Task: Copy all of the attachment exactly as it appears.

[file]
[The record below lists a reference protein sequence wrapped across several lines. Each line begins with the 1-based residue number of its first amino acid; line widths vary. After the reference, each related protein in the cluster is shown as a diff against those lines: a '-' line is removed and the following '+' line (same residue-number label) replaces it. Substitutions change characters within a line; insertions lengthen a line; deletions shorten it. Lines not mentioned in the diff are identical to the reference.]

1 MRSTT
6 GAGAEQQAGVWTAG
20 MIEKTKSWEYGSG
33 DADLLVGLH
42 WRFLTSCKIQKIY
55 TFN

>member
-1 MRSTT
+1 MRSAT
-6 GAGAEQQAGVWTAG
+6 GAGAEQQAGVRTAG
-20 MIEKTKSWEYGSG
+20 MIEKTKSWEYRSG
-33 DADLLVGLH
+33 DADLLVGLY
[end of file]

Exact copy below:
[The record below lists a reference protein sequence wrapped across several lines. Each line begins with the 1-based residue number of its first amino acid; line widths vary. After the reference, each related protein in the cluster is shown as a diff against those lines: a '-' line is removed and the following '+' line (same residue-number label) replaces it. Substitutions change characters within a line; insertions lengthen a line; deletions shorten it. Lines not mentioned in the diff are identical to the reference.]

1 MRSTT
6 GAGAEQQAGVWTAG
20 MIEKTKSWEYGSG
33 DADLLVGLH
42 WRFLTSCKIQKIY
55 TFN

>member
-1 MRSTT
+1 MRSAT
-6 GAGAEQQAGVWTAG
+6 GAGAEQQAGVRTAG
-20 MIEKTKSWEYGSG
+20 MIEKTKSWEYRSG
-33 DADLLVGLH
+33 DADLLVGLY